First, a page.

people with preferences that are distinctive of their linguistic community have a good reason to care about the ongoing success of that community. The options they care about are more likely to remain available if their language community survives and flourishes than if its members assimilate into another language group. (Patten 2014: 202–203)

The second way that cultures are associated with options stems not from the fact that cultures generate options that have subjective value so much as because they are valued for their own sake. Wanting to see their culture flourish can be a subjectively valued option that many individuals deem necessary for the realisation of their conception of the good life. One need only look at the results of language-attitude studies to realise that regional languages in France today are on the whole highly valued by their speakers. For example, the recent study of language attitudes in Corsica mentioned earlier found that 86 % of respondents expressed a significant interest in the Corsican language, while 90 % considered that French-Corsican bilingualism was the way forward for the island (Collectivité territoriale de Corse 2013b: 48). The majority of respondents (72 %) also thought that policies in favour of Corsican were moving in the right direction, but that more could nonetheless be done (54 %). Interestingly, on these last two points, it was the participants aged 18–24 who held the strongest views.

In short, when considering the options that actual individuals value on a more subjective level, one can start to see why members of linguistic minorities might face a sort of ‘options disadvantage’ if their language is not given fair opportunity to flourish (Patten 2014: 69–72). The case of regional languages in France provides a prime example of traditionally unfair background conditions, thus making arguments based on subjective inadequacy of options all the more relevant.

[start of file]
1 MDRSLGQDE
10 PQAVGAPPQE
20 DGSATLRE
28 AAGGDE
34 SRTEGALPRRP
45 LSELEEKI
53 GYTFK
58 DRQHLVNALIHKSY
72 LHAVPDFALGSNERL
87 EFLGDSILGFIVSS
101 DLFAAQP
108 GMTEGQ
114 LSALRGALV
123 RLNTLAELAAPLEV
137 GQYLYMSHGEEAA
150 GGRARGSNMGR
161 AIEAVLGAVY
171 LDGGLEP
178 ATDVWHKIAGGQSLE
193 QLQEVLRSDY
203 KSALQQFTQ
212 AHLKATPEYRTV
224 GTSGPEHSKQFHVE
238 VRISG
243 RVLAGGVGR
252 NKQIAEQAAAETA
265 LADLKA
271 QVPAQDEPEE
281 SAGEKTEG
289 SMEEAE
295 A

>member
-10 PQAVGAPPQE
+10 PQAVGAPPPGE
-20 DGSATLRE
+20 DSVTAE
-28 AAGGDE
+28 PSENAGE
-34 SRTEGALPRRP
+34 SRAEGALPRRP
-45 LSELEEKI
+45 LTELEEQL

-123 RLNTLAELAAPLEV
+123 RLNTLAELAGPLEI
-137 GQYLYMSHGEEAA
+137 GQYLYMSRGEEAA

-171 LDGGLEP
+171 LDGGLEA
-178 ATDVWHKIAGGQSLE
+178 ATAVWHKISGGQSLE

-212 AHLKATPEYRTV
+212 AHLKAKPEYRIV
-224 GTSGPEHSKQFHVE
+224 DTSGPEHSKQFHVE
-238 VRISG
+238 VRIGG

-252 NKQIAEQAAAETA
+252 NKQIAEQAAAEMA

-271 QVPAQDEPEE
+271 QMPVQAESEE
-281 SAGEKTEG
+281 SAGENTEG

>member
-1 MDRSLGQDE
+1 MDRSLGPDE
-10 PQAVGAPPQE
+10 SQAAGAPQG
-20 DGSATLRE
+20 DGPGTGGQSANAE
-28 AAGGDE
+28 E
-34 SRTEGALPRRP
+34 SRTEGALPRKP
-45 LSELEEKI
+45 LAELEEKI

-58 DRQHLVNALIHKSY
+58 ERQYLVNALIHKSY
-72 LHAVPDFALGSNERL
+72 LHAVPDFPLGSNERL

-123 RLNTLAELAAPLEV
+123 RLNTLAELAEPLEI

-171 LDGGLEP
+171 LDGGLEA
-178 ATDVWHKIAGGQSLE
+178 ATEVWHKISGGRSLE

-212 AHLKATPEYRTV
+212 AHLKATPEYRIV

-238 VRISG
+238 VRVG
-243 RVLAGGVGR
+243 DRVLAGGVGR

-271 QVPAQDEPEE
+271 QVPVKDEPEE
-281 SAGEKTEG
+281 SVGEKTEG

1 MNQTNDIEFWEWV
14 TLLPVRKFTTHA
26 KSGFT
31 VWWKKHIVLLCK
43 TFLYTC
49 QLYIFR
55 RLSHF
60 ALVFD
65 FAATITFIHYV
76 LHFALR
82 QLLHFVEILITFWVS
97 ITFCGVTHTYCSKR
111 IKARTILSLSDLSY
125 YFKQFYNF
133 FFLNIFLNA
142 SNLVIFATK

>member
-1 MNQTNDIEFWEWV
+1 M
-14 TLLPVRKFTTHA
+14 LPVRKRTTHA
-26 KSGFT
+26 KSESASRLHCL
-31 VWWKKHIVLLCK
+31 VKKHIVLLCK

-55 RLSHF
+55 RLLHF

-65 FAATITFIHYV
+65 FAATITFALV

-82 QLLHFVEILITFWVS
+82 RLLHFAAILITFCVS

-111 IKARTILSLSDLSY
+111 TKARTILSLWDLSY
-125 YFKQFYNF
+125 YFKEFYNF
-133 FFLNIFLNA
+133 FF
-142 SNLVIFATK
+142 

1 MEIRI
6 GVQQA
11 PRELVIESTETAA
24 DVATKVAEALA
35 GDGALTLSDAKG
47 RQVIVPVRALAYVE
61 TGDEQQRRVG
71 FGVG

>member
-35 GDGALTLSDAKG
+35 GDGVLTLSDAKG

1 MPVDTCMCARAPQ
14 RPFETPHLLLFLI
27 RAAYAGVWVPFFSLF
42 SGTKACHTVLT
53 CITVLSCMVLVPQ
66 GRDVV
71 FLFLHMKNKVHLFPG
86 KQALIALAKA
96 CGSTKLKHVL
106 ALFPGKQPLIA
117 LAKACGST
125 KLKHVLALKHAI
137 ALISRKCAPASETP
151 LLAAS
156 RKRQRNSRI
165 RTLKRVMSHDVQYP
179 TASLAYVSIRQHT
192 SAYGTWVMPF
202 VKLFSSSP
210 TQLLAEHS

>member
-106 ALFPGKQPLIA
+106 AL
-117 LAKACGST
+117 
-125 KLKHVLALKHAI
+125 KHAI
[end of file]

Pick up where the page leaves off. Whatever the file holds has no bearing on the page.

Internal restrictions and the teaching of regional languages

The third aspect of liberalism that can be of benefit for thinking about minority language rights concerns Kymlicka’s notion of internal restrictions, which potentially comes into play in the French context regarding the teaching of regional languages. Since this was first permitted in the public sector by virtue of the Deixonne Law of 1951 (Ager 1999: 31; Blackwood 2008: 47–49), it has been repeatedly argued that such teaching must necessarily remain optional as a matter of principle (Judge 2007: 125–145), French being the language of the Republic and thus of the state education system (Law No. 94-665 of 4 August 1994 relative to the use of the French language, art. 1). Any mandatory teaching of a regional language in a particular area would amount to unequal treatment of schoolchildren throughout the Republic. Indeed, this was the argument made by many Republicans when debating the Matignon Accords, which included proposals for making Corsican classes part of the normal nursery and primary school curriculum with an opt-out provision for parents (Blackwood 2008: 92; Oakes 2011a: 72–73). In particular, some commentators cited the hypothetical case of the children of Breton civil servants or Moroccan agricultural workers living in Corsica temporarily who would be forced to study a language which was not their own, ‘because no family would dare request an exemption’ (Kahn 2000). The implication, of course, was that such an imposition constituted what Kymlicka would call an internal restriction.